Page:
One of my favorite groups of the past decade is Gorillaz. Damon Albarn started the virtual group as a commentary on current music culture (or something British like that), and while there have been social overtones to the project, I’ve always thought “What if someone made Gorillaz with a real person?” That’s to say, what if there was a pop artist out there who wasn’t an artist, but a pop music construct for a rotating list of musicians, producers, and writers to work under? What would that look like?
One credible answer would be Femme Fatale, Britney Spears’ seventh (holy shit) studio album. Granted, her artistic control has never extended past a dozen songwriting co-credits over as many years, but Femme Fatale has some 22 or 23 credited producers/songwriters. Among this fleet of industry insiders are familiar Britney collaborators Max Martin, Shellback, Alexander Kronlund, and Bloodshy & Avant, newcomers Dream Machine and Billboard, and personal pop music villains will.i.am, Ke$ha, Benny Blanco, and worst of all, Dr. Luke.
Not appearing in these credits: Britney Spears.
I know that not every pop star has hand in their own music, but Britney pretty much isn’t there on most of Femme Fatale. Most times when a large studio ensemble gets together for an album, the focus is on the pop star (Rihanna, Katy Perry, Taio Cruz, etc). But with Britney, the producers put the music first, and hey, if she can be worked in then sure, that’s fine. She never fights to be ahead of the music, her voice is altered all over to fit into the electronic storms behind her, and frankly, she sounds bored most of the time.
Which is kind of odd, considering that this is such a club record. Yeah, there’s a few dubstep moments thrown in (chiefly the bridge of first single “Hold It Against Me”), but this album is a slightly beefier version of exactly what her past two records have done: hypersexual, superstuffed club jams. To be fair, Britney Music Factory does produce some fun tunes; opener “Til the World Ends” is pretty decent, and I never had anything bad to say about “Hold It Against Me” aside from it’s safeness (which yes, you’ll be hearing about a lot ).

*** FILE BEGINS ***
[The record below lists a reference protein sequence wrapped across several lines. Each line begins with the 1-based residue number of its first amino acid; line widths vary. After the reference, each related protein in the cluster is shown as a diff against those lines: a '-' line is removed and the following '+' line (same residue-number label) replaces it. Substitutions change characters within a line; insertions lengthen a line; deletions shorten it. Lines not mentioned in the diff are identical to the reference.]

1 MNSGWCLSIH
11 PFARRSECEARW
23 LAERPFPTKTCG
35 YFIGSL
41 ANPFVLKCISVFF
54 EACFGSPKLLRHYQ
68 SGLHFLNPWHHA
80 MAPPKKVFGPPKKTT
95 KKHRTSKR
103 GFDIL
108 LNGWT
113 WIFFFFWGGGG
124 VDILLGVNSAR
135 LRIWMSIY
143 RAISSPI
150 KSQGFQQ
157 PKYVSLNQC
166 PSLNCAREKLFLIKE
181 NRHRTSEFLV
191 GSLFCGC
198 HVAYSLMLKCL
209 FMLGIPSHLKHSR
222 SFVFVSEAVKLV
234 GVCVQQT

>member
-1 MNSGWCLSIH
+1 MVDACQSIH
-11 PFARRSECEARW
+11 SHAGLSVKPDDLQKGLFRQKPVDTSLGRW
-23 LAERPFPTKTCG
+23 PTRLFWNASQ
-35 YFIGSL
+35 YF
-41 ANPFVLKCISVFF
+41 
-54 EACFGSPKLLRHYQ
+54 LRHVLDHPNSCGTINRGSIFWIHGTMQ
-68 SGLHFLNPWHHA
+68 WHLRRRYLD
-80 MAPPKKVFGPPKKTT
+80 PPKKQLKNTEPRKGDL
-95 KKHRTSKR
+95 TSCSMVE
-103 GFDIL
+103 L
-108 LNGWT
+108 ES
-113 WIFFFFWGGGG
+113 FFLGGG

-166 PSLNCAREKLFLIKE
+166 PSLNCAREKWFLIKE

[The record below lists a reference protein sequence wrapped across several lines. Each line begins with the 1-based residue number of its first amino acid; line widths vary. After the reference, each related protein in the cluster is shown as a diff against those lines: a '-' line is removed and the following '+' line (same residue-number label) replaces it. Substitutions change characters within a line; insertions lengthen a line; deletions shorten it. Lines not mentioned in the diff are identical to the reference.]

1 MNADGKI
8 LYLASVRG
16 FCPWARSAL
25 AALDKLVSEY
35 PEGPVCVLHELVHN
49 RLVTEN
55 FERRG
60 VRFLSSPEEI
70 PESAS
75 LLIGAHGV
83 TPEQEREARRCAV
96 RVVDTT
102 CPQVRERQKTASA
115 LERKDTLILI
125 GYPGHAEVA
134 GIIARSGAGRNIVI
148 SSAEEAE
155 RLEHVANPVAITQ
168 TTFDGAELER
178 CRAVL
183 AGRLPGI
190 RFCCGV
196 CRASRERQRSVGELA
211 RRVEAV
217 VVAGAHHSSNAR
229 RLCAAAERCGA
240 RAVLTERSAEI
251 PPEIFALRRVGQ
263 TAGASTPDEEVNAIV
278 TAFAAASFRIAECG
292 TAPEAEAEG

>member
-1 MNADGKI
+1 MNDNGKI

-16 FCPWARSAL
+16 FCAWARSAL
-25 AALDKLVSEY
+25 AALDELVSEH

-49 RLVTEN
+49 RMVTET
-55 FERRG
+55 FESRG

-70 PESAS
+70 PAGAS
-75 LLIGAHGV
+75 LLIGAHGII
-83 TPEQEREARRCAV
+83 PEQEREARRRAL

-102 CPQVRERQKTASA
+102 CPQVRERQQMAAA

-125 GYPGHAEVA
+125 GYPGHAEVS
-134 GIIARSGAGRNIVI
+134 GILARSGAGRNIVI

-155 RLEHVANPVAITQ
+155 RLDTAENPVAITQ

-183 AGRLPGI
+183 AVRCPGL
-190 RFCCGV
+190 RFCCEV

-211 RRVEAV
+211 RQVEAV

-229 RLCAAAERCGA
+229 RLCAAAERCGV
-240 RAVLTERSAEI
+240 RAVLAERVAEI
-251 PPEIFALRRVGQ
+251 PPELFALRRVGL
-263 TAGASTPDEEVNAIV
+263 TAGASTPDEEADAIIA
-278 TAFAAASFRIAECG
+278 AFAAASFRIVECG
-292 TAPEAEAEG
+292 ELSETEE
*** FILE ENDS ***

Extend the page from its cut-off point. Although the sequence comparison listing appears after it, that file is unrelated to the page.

In fact, the whole of Femme Fatale is incredibly one-note. True story, the first few times that I listened to it as a whole, both straight through and on shuffle, I wasn’t able to make it all the way through. Not the album is entirely bad, but the monotony of it was overbearing.
There are some highlights. “Til the World Ends” is a unified, crazy catchy hit where Britney doesn’t get too amazingly overshadowed. “Trip To Your Heart” is the slowest moment here, and it’s kind of sweet and pretty in that artificial way. But far and away, the weird, aggressive “How I Roll” (produced by Bloodyshy, who also did “Toxic”) is the album’s best song. Comparatively stripped down and unconventional with stretched out synths and a manic drum kick, Britney actually sounds like she’s having fun, and the result is refreshing.
But in other places, the album’s everything snobs beat up on pop for. The Dr. Luke and Co songs (“Inside Out”, “Seal It With a Kiss”, “Gasoline”) are exactly what you’d expect: obnoxious synths leading the way for forcefully “catchy” hooks with a so-so result. But Femme Fatale is truly burdened by two middle album cuts: “(Drop Dead) Beautiful” and “Big Fat Bass”. The former sounds like a bad Ke$ha knock off with the most vapid rap verse I have ever heard, and…will.I.am is responsible for the latter. “Big Fat Bass” is bad Black Eyed Peas with the sleaze turned up to ten.
Femme Fatale is baffling in that it manages to be incredibly uniform, yet a complete mixed bag at the same time. The super aggressive club sound that was noteworthy for Blackout and Circus is all but rote, and with lyrics this shamelessly overt, Britney’s usual assault of whispers, coos, and moans is more of a joke than anything else. Still, though, there are some solid moments, and a little real fun goes a long way. Three stars out of five.
tl;dr: When it’s fun, it’s fun, but when not…oh, God. Three out of five.